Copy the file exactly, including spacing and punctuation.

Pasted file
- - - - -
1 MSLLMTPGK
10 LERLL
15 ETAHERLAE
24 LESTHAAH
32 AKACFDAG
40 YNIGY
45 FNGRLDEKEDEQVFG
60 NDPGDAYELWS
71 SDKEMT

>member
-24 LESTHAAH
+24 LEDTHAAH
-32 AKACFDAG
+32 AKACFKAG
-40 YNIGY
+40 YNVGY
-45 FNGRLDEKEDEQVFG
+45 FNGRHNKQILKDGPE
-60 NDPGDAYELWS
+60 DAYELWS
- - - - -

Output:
1 MSLLMTPGK
10 LERLL
15 ETAHERLAE
24 LESTHAAH
32 AKACFDAG
40 YNIGY
45 FNGRLDEKEDEQVFG
60 NDPGDAYELWS
71 SDKEMT

>member
-24 LESTHAAH
+24 LEDTHAAH
-32 AKACFDAG
+32 AKACFKAG
-40 YNIGY
+40 YNVGY
-45 FNGRLDEKEDEQVFG
+45 FNGRHNKQILKDGPE
-60 NDPGDAYELWS
+60 DAYELWS